The new era at Conneaut Lake Park begins today.
The fabled amusement park on the western shore of Conneaut Lake will open for its 2021 season at 11 a.m. under new private ownership — the first time it's been open since the 2019 summer season, after it was sidelined in 2020 due to the COVID-19 pandemic.
Todd Joseph of Keldon Holdings LLC bought the park and its assets from Trustees of Conneaut Lake Park for $1.2 million in cash in a U.S. Bankruptcy Court-approved sale on March 2. Trustees is the nonprofit corporation that oversaw operations of the park.
Joseph purchased the amusement park and its rides, water park, beach area, water system, Hotel Conneaut, Camperland campground and any active leases on assets such as the hotel and the water system.
Work on getting the park ready to open has been ongoing since Joseph and Keldon took over ownership in March, according to Jaclyn McCoy, the park's general manager.
Initially, the park was going to open on Memorial Day weekend — its traditional opening weekend — but that was pushed back until the July 4 weekend due to the amount of preparation work necessary.
"We're trying to do years worth of work in only four months," McCoy said in an interview with the Tribune this week. "We're getting things ready, but it's still a work in progress."
Some leased rides not owned by the park were removed and others brought in while still others have been refurbished and their buildings repainted.
McCoy stressed that when the park opens today, not everything that is planned for this season may be operational. Officials are hoping the public will be patient as more work will be done in-season, she said.
The park plans to operate on a Friday, Saturday and Sunday schedule with additional improvements made during the other days.
"The Flying Scooters and the Trabant, we're awaiting parts," McCoy said. "We're planning on having nine adult rides and 14 Kiddieland rides."
The Tilt-A-Whirl ride has been refurbished and located near Kiddieland. It has a base track while its cars have been repainted, she said.
Two of the park's iconic rides — The Tumble Bug and The Blue Streak — definitely won't be available, tough.
The Tumble Bug, a 1920s-era low-level roller coaster, isn’t coming back at all. A social media posting May 22 on the park's Facebook page said the Bug couldn't be repaired.
The Blue Streak, a wooden roller coaster that was built in 1937 and first in operation in the park's 1938 season, won't operate this year. Joseph told the Tribune in an interview in May that the coaster will need to be evaluated by engineers this fall.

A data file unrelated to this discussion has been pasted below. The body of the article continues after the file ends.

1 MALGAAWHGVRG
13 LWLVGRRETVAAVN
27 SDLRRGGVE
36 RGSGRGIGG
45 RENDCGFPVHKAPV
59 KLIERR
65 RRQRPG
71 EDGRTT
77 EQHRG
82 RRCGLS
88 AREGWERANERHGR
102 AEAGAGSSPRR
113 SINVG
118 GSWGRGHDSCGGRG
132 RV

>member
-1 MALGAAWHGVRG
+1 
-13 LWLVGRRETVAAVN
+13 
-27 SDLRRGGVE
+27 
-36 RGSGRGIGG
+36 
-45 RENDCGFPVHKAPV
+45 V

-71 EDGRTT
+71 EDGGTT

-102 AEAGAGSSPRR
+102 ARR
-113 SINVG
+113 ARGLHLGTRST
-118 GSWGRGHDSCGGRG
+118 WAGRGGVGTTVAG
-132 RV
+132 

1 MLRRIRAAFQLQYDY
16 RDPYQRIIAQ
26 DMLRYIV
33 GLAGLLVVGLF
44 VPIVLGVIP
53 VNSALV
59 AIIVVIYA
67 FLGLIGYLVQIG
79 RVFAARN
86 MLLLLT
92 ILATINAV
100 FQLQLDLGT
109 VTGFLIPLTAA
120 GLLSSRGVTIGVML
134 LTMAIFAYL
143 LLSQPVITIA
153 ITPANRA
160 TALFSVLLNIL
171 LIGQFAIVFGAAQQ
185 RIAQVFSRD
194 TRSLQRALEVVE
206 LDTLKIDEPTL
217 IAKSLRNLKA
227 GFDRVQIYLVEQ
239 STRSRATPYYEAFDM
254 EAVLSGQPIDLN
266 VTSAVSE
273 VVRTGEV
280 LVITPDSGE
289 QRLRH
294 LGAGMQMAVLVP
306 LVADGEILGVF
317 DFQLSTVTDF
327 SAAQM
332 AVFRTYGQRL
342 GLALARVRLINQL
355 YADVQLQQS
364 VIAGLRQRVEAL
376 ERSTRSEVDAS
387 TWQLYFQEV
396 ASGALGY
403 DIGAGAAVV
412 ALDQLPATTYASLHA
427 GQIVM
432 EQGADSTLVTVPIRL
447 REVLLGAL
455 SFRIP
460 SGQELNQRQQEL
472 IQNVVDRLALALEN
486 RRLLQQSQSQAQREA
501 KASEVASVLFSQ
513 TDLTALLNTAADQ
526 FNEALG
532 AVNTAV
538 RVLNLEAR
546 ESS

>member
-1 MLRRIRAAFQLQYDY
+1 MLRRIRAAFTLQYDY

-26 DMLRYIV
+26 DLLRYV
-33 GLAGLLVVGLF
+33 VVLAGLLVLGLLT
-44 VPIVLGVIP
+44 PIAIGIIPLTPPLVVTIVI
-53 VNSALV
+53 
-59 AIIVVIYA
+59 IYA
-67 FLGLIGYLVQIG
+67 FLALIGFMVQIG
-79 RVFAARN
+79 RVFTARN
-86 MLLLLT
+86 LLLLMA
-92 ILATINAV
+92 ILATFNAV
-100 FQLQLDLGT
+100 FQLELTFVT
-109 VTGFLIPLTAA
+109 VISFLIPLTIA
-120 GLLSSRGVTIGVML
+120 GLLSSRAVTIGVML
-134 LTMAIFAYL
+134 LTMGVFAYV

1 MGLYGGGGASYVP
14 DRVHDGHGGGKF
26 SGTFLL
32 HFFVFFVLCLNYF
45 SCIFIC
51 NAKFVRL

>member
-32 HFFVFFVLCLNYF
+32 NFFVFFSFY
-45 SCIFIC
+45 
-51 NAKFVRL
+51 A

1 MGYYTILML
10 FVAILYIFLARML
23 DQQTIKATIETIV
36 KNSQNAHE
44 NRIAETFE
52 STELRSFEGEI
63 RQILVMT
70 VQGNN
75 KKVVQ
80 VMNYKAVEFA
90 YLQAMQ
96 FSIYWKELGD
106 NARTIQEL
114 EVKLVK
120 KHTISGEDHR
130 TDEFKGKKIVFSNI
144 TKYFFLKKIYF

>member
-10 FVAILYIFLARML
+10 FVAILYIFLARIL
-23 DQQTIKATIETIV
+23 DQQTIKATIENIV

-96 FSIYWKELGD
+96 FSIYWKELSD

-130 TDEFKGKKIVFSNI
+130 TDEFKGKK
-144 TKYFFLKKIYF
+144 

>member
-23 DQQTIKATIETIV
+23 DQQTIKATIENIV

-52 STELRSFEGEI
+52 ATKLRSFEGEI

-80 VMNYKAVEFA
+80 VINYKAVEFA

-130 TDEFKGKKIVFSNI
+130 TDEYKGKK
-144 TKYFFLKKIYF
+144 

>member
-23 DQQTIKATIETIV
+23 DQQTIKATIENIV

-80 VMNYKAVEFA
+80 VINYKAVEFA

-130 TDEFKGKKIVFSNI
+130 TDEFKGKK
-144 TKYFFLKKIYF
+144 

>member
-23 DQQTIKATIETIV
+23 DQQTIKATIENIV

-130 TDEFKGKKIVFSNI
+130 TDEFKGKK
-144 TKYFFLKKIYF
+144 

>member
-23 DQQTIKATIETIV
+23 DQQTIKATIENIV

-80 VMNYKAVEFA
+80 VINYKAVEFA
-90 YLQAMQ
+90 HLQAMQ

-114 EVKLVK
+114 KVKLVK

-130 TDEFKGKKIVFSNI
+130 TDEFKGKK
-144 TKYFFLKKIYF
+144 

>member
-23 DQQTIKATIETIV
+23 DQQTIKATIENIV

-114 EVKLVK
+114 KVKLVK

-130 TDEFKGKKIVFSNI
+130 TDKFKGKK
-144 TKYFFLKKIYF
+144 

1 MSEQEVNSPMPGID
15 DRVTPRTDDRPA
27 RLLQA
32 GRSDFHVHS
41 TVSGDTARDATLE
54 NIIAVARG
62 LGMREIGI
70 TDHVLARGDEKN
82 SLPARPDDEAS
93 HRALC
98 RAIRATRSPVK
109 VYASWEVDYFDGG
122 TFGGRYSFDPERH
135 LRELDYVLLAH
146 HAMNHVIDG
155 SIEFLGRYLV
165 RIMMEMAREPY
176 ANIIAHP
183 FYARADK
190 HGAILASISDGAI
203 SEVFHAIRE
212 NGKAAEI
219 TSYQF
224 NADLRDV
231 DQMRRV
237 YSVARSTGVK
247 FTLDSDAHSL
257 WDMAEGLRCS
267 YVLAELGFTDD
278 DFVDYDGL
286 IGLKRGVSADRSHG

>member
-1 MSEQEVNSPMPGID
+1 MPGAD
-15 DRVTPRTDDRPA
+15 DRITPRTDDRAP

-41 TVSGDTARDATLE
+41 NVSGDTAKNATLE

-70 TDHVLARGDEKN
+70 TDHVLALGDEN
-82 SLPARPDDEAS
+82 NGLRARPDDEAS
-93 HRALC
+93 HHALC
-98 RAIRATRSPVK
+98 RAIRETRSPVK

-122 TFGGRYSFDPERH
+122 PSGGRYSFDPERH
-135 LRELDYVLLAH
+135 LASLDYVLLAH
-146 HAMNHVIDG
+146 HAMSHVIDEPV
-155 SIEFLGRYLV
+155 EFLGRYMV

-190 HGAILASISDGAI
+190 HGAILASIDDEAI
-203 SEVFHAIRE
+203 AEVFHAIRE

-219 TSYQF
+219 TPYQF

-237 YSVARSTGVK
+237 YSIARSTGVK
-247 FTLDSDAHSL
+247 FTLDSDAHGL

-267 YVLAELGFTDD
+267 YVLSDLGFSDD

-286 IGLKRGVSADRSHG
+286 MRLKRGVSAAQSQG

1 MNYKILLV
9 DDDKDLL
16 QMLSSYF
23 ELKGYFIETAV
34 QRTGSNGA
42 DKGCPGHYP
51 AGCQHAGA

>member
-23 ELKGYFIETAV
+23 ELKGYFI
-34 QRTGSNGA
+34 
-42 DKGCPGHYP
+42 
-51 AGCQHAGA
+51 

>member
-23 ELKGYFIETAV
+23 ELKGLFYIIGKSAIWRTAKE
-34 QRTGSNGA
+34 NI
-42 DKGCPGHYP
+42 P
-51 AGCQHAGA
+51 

Meanwhile, crumbling pavement and dilapidated buildings along the Midway were cleared from Comstock Street southeast to the boardwalk area by the lake. The former large wooden stage that overlooked the lake also was taken out, leaving a large open area to be the site for events and concerts.
A Tiki hut-style bar has been constructed on the park's beach area.
In addition to the rides, the water park and concerts, Joseph’s plan to revitalize the historic amusement park also includes making it an events center, in which entities lease the grounds for such gatherings as their own festivals and concerts.
There also have been some additions to the park as the Kiddieland area has been expanded and will have pony rides, a corn pit, and a large jump pad; a large slide has been installed along the Midway; and an obstacle course has been placed on the west side of the park near Route 618.
"The obstacle course also will have a couple of short zip lines, a hay bale castle, a rock wall and more," McCoy said.
There is room for more rides and attractions on the grounds in the future, she said. Also, some of the rides are able to be moved to different areas to help with the flow of the park.
The park's miniature golf course is expected to be refurbished and ready soon.
The former bumper car building is being converted into an under-21 events center with a disc jockey, food and more. The former convention hall is being transformed into an open-air picnic pavilion with food and beverage stations and music.
"I'm so happy to be a part of it," said McCoy, who grew up in western Crawford County and went to the park as a child. "We're trying to make new memories for kids like my own kids. It's going to be different than what it was. I'm excited to see it come back to life."
Keith Gushard can be reached at (814) 724-6370 or by email at firstname.lastname@example.org.
Admission prices for Conneaut Lake Park:
• Free for ages 2 and under
• $4.95 for senior citizens (age 65 and older) with beach access
• $9.95 general admission to the park with beach access
• $14.95 for water park with beach access
• $19.95 for amusement park and Kiddieland rides with beach access
• $24.95 amusement park and water park combo ticket with beach access
• $29.95 all access (amusement park, Kiddieland, water park and events center) with beach access
• Amusement park — 11 a.m. to 7 p.m. Friday, Saturday and Sunday
• Water park — noon to 7 p.m. Friday, Saturday and Sunday
• Events center and Tiki bar — 11 a.m.. to 11 p.m. Friday and Saturday; and 11 a.m. to 7 p.m. Sunday for Tiki Bar unless there's an event on Sunday
Conneaut Lake Park holds a July 4 fireworks show Sunday at 9:45 p.m. with free admission to the park after 9 p.m. Those entering must enter at Reed Avenue and Comstock Street entrance for access to the events center grounds.